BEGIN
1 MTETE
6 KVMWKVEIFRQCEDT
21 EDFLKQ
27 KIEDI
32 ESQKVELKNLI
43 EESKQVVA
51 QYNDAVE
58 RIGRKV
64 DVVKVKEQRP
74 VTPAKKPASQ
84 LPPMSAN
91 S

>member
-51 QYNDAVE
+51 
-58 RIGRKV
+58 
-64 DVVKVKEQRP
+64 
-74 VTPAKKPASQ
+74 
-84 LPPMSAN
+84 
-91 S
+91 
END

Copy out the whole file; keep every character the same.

1 MTETE
6 KVMWKVEIFRQCEDT
21 EDFLKQ
27 KIEDI
32 ESQKVELKNLI
43 EESKQVVA
51 QYNDAVE
58 RIGRKV
64 DVVKVKEQRP
74 VTPAKKPASQ
84 LPPMSAN
91 S

>member
-51 QYNDAVE
+51 
-58 RIGRKV
+58 
-64 DVVKVKEQRP
+64 
-74 VTPAKKPASQ
+74 
-84 LPPMSAN
+84 
-91 S
+91 